FRANKRIKE | Det kommer kanske att visa sig att det var lättare att besegra Nicolas Sarkozy än att infria alla vidlyftiga vallöften.
The Economist skriver:
Optimists retort that compared with the French Socialist Party, Mr Hollande is a moderate who worked with both François Mitterrand, the only previous French Socialist president in the Fifth Republic, and Jacques Delors, Mitterrand’s finance minister before he became president of the European Commission. He led the party during the 1997-2002 premiership of Lionel Jospin, who was often more reformist than the Gaullist president, Jacques Chirac. They dismiss as symbolic Mr Hollande’s flashy promises to impose a 75% top income-tax rate and to reverse Mr Sarkozy’s rise in the pension age from 60 to 62, arguing that the 75% would affect almost nobody and the pension rollback would benefit very few. They see a pragmatist who will be corralled into good behaviour by Germany and by investors worried about France’s creditworthiness.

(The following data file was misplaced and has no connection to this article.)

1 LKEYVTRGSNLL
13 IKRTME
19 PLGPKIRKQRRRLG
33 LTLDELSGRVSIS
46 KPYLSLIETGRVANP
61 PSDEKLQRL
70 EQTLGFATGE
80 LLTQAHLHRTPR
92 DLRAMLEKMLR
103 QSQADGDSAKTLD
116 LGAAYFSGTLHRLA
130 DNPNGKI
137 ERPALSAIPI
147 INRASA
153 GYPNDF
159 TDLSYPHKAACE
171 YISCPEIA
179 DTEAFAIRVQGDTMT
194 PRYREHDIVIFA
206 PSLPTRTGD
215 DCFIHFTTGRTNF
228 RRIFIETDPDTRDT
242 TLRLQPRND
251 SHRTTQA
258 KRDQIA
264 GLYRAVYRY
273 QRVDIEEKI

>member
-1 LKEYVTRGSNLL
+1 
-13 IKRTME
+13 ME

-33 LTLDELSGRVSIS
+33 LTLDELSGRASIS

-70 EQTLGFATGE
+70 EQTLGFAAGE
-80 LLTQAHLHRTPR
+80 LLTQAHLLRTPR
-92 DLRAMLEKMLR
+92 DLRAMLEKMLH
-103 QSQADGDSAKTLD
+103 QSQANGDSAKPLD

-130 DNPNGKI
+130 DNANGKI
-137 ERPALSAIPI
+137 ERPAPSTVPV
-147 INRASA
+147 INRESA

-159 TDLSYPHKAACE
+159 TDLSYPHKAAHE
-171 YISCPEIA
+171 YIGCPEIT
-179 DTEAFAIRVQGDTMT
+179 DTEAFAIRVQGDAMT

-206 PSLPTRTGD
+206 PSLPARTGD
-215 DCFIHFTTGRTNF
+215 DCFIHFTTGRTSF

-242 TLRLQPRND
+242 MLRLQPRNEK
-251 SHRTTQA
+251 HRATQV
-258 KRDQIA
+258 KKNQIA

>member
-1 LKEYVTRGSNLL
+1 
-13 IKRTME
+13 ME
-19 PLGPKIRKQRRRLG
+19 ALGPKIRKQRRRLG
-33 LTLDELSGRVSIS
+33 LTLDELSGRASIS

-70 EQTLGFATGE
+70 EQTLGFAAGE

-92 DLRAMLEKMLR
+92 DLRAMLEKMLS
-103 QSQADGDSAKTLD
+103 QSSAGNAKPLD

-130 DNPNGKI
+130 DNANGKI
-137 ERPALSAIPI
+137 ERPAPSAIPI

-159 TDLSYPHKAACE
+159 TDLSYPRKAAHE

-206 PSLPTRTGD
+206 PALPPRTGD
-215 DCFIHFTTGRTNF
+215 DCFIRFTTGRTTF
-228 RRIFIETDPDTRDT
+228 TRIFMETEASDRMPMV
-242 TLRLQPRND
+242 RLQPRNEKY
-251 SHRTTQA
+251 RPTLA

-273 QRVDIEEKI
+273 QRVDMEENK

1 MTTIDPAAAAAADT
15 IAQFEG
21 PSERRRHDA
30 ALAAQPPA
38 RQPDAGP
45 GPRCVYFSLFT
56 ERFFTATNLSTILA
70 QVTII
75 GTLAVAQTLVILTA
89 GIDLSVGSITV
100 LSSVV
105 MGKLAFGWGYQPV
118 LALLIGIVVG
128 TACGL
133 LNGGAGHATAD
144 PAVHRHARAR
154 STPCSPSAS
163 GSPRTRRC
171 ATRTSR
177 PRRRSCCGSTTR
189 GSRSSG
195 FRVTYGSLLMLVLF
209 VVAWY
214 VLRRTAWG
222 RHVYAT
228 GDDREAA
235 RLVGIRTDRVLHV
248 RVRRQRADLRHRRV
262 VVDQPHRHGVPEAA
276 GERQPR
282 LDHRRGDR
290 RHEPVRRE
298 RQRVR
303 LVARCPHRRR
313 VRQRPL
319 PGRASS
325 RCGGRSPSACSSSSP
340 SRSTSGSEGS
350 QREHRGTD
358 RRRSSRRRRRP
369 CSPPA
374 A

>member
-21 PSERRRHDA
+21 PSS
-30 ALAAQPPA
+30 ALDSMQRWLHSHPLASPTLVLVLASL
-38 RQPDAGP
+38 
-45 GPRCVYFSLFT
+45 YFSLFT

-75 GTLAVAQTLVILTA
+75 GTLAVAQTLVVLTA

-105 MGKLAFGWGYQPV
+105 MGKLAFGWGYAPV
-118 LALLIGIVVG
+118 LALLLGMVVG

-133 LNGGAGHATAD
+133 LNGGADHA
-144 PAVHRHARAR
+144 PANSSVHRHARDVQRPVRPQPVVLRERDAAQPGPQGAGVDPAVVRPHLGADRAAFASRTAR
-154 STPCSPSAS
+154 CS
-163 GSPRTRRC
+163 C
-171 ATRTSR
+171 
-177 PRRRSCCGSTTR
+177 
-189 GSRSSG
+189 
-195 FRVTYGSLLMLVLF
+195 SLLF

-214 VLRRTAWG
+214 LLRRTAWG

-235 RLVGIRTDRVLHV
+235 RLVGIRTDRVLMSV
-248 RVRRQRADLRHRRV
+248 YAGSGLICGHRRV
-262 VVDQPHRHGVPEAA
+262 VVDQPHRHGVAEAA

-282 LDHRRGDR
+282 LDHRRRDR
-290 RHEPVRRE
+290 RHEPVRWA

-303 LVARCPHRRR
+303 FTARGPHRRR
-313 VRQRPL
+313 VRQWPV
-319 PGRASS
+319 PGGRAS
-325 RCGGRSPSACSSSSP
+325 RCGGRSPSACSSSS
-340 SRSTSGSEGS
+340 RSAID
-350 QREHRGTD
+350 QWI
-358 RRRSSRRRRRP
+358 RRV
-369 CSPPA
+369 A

If so, no one would be happier than this newspaper. But it seems very optimistic to presume that somehow, despite what he has said, despite even what he intends, Mr Hollande will end up doing the right thing. Mr Hollande evinces a deep anti-business attitude. He will also be hamstrung by his own unreformed Socialist Party and steered by an electorate that has not yet heard the case for reform, least of all from him. Nothing in the past few months, or in his long career as a party fixer, suggests that Mr Hollande is brave enough to rip up his manifesto and change France (see article). And France is in a much more fragile state than when Mitterand conducted his Socialist experiment in 1981-83. This time the response of the markets could be brutal—and hurt France’s neighbours too.